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Nightwatch...an old friend

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#1 drbyyz

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Posted 27 January 2013 - 07:30 PM

Came across my old copy of Nightwatch by Terence Dickinson while moving around some boxes in the garage. One of the first books I had when I entered the hobby and one that I learned a ton from. My copy has seen better days for sure, but it was out every night with me those first few years. Haven't seen the newer editions of it but I'm sure they are great. Don't see a ton of people pushing this one on here so I thought I'd give it a shout out!

I especially like the star charts in here. Very simple and primarily Messier objects with a few extras thrown in here and there. Not overwhelming for a beginner and a great way to get to know the sky.

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#2 norton67

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Posted 27 January 2013 - 07:33 PM

I love mine. Read it from cover to cover when I got it a few years ago.

#3 ensign

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Posted 27 January 2013 - 08:42 PM


I especially like the star charts in here. Very simple and primarily Messier objects with a few extras thrown in here and there. Not overwhelming for a beginner and a great way to get to know the sky.

+1

#4 SteveG

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Posted 28 January 2013 - 03:20 PM

After 25 years I still use mine. I love the information provided for the most interesting objects, such as size, actual distance, etc. I have 2 copies, and added hand-written notes and double star info to both.

#5 drbyyz

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Posted 28 January 2013 - 05:18 PM

Glad to see a little love on here. I just may go get the newest version just for the heck of it. If nothing else to support the author and maybe leave it lying around for my daughter to find :) Can't wait until she is old enough to spark an interest in this great hobby of ours.

#6 DonsDob

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Posted 28 January 2013 - 06:10 PM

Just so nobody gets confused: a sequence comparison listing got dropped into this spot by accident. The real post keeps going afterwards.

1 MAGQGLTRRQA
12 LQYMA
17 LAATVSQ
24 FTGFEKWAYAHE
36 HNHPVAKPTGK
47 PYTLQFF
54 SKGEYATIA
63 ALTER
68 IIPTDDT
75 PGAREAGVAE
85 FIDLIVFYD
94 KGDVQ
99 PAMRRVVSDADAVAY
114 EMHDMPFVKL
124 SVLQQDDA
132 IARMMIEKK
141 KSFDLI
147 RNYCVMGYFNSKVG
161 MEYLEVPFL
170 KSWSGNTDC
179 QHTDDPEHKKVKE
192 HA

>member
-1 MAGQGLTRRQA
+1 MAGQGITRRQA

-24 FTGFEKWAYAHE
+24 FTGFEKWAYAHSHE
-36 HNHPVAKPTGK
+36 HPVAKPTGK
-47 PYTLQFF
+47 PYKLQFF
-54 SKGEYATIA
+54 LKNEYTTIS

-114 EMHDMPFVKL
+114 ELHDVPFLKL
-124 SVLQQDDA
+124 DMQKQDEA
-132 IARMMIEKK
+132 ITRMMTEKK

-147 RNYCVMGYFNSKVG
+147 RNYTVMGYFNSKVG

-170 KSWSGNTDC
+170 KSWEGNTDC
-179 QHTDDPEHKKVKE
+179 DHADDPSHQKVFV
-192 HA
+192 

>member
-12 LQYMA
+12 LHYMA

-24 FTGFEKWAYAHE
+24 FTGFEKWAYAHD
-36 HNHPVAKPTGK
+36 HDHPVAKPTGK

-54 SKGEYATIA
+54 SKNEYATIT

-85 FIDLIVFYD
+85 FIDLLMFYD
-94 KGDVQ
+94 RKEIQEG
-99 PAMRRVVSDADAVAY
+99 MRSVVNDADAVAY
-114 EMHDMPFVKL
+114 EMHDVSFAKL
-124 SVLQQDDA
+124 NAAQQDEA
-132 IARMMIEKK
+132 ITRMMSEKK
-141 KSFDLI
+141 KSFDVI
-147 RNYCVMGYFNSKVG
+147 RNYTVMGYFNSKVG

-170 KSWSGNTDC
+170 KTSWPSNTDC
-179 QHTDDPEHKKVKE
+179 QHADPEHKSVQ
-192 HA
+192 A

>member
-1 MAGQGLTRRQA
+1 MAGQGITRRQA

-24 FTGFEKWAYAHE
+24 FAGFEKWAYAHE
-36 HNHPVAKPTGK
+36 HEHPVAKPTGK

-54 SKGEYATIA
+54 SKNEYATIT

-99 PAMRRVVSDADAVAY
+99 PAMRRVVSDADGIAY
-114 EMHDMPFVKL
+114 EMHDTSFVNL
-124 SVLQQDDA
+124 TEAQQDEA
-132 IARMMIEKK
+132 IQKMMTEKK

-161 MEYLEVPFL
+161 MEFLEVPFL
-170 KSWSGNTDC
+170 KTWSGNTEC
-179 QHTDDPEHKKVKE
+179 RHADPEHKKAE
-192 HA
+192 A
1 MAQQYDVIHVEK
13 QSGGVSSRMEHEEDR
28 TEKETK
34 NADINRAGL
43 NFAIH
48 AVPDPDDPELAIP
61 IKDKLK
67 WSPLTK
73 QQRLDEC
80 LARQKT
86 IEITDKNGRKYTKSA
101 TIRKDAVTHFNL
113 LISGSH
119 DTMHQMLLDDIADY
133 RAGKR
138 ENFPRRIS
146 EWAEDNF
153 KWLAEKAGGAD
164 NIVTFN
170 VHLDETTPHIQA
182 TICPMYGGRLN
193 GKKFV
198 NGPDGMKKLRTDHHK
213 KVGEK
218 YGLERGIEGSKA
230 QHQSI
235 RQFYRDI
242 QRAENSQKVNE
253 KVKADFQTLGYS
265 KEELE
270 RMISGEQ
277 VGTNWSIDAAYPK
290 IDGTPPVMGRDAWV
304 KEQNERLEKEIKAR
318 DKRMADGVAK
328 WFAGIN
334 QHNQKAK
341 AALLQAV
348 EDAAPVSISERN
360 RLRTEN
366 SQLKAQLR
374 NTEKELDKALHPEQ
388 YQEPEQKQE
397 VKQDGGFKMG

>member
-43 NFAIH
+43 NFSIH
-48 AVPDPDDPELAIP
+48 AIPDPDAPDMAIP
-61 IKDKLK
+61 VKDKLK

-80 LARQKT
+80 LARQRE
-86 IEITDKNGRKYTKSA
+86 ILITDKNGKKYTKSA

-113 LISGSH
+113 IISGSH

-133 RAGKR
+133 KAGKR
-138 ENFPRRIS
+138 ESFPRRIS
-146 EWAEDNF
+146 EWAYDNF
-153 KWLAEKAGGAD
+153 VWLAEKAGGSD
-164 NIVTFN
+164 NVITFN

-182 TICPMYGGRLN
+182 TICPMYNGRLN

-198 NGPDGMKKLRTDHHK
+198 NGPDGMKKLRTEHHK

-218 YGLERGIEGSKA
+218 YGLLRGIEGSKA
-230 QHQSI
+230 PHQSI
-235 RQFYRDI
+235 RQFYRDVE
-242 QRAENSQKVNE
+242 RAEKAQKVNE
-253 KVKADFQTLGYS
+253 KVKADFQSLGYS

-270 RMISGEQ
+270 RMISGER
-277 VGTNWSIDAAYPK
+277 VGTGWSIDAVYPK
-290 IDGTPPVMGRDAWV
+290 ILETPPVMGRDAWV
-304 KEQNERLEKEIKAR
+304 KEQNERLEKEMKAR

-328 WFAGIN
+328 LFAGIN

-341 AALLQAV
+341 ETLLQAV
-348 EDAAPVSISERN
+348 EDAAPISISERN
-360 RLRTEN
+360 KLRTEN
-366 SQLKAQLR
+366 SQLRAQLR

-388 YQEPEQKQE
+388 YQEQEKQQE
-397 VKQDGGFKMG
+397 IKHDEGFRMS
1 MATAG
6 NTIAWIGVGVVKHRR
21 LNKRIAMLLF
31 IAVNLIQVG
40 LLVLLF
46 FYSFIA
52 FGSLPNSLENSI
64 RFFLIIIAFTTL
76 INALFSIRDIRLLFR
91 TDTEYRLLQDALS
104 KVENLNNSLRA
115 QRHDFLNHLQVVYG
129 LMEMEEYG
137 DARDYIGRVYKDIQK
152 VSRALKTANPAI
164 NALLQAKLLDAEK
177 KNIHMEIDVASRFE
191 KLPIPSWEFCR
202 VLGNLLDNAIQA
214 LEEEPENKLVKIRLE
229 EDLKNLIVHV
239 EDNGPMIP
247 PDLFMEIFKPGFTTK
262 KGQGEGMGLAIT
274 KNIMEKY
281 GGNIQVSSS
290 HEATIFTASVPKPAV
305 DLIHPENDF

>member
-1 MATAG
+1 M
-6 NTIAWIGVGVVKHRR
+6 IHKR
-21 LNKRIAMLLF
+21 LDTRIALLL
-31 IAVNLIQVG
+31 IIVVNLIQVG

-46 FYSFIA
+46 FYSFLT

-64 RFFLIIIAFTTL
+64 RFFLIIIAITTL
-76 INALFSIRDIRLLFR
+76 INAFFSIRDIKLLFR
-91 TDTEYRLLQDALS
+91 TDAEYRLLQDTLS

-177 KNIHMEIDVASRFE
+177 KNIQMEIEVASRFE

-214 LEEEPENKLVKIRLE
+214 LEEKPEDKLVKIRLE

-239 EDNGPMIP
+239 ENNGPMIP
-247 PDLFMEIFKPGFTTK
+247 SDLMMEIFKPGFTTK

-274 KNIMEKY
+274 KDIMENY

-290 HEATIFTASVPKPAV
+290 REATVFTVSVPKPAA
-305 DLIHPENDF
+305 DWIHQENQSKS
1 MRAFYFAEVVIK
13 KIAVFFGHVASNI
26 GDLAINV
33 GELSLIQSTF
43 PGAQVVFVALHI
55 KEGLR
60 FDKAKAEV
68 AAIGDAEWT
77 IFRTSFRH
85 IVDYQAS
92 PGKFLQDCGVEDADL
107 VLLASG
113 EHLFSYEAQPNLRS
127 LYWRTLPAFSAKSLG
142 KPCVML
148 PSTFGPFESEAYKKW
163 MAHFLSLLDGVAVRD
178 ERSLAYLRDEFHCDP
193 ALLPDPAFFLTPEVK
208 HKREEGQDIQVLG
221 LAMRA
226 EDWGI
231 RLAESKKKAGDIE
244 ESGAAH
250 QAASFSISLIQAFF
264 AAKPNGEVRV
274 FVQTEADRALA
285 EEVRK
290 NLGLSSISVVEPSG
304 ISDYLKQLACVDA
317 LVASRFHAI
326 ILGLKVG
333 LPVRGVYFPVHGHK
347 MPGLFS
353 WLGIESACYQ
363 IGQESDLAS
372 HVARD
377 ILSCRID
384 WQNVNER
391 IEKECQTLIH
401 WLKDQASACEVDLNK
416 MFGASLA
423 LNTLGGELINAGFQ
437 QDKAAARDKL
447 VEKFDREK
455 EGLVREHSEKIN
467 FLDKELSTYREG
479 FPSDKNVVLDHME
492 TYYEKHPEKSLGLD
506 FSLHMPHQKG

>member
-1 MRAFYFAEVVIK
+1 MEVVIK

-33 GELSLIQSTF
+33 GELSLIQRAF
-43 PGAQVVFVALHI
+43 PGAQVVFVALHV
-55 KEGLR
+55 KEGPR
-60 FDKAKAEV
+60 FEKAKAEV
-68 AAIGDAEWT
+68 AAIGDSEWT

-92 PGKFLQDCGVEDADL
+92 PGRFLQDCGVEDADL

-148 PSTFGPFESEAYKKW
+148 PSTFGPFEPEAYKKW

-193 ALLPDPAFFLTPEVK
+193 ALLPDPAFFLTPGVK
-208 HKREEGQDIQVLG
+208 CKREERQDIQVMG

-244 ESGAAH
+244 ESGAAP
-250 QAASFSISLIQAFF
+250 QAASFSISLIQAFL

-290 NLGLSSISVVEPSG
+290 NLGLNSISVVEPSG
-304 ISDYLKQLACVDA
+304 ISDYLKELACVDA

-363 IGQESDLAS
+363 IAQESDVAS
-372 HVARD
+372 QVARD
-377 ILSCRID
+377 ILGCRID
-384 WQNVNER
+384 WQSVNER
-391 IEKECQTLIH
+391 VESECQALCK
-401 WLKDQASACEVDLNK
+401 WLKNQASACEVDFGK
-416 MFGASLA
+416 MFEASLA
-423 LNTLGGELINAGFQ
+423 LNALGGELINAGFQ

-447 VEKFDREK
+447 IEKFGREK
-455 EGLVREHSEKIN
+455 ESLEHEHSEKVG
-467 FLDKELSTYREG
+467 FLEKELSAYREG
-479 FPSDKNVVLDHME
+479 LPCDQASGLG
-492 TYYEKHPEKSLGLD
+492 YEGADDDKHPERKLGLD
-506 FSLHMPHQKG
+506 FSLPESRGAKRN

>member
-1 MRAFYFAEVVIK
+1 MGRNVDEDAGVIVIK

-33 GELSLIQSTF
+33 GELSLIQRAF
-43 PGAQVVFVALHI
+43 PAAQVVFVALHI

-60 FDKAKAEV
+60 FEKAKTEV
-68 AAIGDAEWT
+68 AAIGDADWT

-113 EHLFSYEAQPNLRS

For many years when I worked in a large bookstore (not a chain), Nightwatch was the book I recommended most to anyone needing a good into to the hobby. Recently bought the latest edition for the updated info. The more advanced follow-up, the Backyard Astronomer's Guide is also very much worth it.

#7 Lancem

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Posted 28 January 2013 - 09:34 PM

NightWatch was the book that got me started in astronomy. My first copy which I purchased 25 years ago looks like the picture in the first post. I agree that those 20 sky charts are excellent for a beginner. I usually see Terence every summer at a local star party and I had him sign my book a few years ago. The star party consists of a 30 to 40 minute "intro to astronomy" talk by Terry in a beautiful outdoor amphitheater followed by an observing session where several amateur astronomers set up their scopes. Always a great night. Terry has a gift of being able to make astronomy understandable and fascinating for the general public.

#8 pogobbler

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Posted 29 January 2013 - 01:51 AM

This book has always been one of my favorites since I first got a copy at least 25 years ago. It's one I always recommend or give to people who've expressed an interest in astronomy. The charts are a good compromise for a beginner and the information is, for the most part, very useful and informative. I still look through it probably a couple times a year, occasionally use the charts, and always check used book stores for copies of it so I have at least one spare I can hand out to someone.

#9 csa/montana

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Posted 29 January 2013 - 09:35 AM

Nightwatch was my very first astronomy book, way before I even got a scope. A relative gave it to me; it's the 1983 edition. I also later bought the 1998 version. This first book will always have a very special place in my book collection! Nightwatch has excellent information in it, as well as charts for the seasons, that are easy for beginners, yet still relative for those that have been observing for some time.

#10 lamplight

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Posted 29 January 2013 - 11:00 AM

the Backyard Astronomer's Guide is also very much worth it.


just what i was wondering.. will order. as a noob i have found nightwatch far more useful than turn left. if id bought that and read it first i wouldve saved a bunch of you all a lot of questions ;)

#11 csa/montana

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Posted 29 January 2013 - 11:10 AM